BBR Session 4: Hypothesis Testing, Branches of Statistics, P-values

Hi Aron. I still think that bringing pre-study design characteristics into the interpretation is not that helpful. As an aside, what (little) meaning that confidence intervals have they have independent of those pre-study parameters.

I don’t think the idea of Bayesian “rescues” is very strong from the standpoint of scientific rigor, unless possibly when a very skeptical prior distribution still results in a meaningful posterior distribution for the question at hand. We should plan Bayesian analyses prospectively as either the primary analysis or a planned parallel secondary analysis as we did for the recently reported ISCHEMIA study.

Thank you again, Frank, good point about the CI-s.

And thank you for pointing me to the ISCHEMIA study, it was fascinating to read the published methods paper and then see the results presentation. As far as I understand, if a Bayesian parallel analysis had not been performed the studies conclusion ("… did not reduce the overall rate…") could also be called into question, ie for not stating “our study could not reject the null hypothesis”. And since virtually flat priors were used I guess a similar Bayesian analysis could also be performed for all the trials that “overclaim” and in most cases would lead to the same conclusion.

My point is that even though it is statistically incorrect to conclude anything other than “the money was spent” from non-significant p-values, physicians are still likely to draw the clinically likely correct conclusions that the treatment effect is probably small, if existent. Maybe the population of non-significant trails is not the most suited for demonstrating the advantages of Bayesian statistics.

ps: When reading the section on primary outcome your message about using time-to-event instead of binary outcomes resonated well :slight_smile:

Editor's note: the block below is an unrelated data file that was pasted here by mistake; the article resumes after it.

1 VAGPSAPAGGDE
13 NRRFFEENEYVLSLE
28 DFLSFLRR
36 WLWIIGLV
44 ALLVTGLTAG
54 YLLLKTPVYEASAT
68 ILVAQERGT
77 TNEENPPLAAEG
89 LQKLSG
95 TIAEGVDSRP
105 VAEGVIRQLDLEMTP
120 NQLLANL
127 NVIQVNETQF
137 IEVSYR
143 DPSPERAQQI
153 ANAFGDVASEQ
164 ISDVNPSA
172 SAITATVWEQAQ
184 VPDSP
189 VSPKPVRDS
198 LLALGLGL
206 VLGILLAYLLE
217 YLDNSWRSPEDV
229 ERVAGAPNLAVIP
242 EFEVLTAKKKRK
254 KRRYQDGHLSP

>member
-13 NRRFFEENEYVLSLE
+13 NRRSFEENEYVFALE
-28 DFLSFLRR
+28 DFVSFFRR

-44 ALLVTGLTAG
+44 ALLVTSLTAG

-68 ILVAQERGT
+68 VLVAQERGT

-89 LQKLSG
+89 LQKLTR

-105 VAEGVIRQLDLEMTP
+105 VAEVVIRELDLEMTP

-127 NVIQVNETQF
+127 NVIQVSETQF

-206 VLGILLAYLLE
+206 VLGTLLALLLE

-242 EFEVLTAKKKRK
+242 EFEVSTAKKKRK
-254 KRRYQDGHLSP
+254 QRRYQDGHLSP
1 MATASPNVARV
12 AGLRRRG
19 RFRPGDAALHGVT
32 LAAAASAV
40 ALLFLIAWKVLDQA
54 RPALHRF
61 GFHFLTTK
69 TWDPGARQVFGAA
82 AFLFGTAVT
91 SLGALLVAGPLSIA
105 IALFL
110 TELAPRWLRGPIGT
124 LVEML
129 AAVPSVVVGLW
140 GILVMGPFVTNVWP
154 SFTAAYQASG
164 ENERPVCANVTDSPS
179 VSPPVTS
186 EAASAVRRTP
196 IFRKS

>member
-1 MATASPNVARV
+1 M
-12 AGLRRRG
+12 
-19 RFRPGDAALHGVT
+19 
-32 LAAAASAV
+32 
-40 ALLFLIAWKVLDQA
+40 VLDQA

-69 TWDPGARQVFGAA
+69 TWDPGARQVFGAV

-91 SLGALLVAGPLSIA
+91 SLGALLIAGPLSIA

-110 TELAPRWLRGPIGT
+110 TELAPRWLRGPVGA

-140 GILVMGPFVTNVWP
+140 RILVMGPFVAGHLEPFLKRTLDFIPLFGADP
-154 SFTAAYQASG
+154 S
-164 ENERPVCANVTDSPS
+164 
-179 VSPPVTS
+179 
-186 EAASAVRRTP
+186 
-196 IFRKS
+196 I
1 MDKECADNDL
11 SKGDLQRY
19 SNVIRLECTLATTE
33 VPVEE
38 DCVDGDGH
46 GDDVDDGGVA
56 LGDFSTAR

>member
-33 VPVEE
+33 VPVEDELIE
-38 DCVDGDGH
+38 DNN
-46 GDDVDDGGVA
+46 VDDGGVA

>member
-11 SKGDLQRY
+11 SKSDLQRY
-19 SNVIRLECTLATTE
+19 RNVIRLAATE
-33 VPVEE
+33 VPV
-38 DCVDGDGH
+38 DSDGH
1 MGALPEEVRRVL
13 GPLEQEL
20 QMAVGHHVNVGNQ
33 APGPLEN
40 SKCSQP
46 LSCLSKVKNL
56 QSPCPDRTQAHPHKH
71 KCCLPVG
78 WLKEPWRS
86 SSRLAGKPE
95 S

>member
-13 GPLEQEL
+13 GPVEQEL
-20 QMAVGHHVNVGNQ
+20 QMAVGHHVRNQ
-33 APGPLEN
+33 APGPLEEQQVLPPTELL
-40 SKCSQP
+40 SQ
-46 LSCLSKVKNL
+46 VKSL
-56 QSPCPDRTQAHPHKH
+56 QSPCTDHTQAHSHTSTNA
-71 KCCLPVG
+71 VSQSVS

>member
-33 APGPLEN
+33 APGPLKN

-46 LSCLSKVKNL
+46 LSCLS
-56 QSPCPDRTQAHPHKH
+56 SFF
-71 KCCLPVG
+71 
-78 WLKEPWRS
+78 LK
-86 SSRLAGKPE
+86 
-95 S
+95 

Not quite, otherwise you could just use N=2 for clinical trials. Abandon the p-value. If not using Bayes then emphasize the compatibility intervals.

Hi Frank & others,
Just want to clarify some thoughts. In the section talking about confidence Intervals (or compatible intervals), it was mentioned that if the compatibility interval included a large positive effect and a large negative effect, then you can really not make any conclusion about the treatment effect (not in the exact wordings as I remembered it, but that’s the impression I got). What if the compatibility interval is larger on one side but included the estimate of no effect? For example, for a blood pressure treatment A, say the compatibility interval was consistent with an increase of systolic blood pressure as large as 2mmHg, as well as consistent with a decrease as large as 30mmHg. One would tend to interpret this as a useful treatment (if no other options are available). I tried to choose words carefully as to separate statistical statement from clinical interpretation. Would this kind of thinking be reasonable? Or the interpretation should be the same as the example in the video that we still can’t really make any conclusions about the treatment?
Many thanks.

Good question, and I hope that others weigh in. There is a danger in converting compatibility interval thinking to p-value thinking, i.e. in looking hard at whether an interval includes zero. But to your question I’d say that the data are incompatible with a large harm and not say much about either small or large benefit.

Yes, that makes sense - interpret the obvious and not over-interpreting it. Thank you.

Catching up on these lectures. Thanks again @f2harrell they are such a delight to watch.
Could I ask for follow up information on your multiplicity discussion. You describe it in terms of “backward time ordering of information” do you have any pointers to where I can read more on this view of multiplicity?

The only thing I can think of right now is this.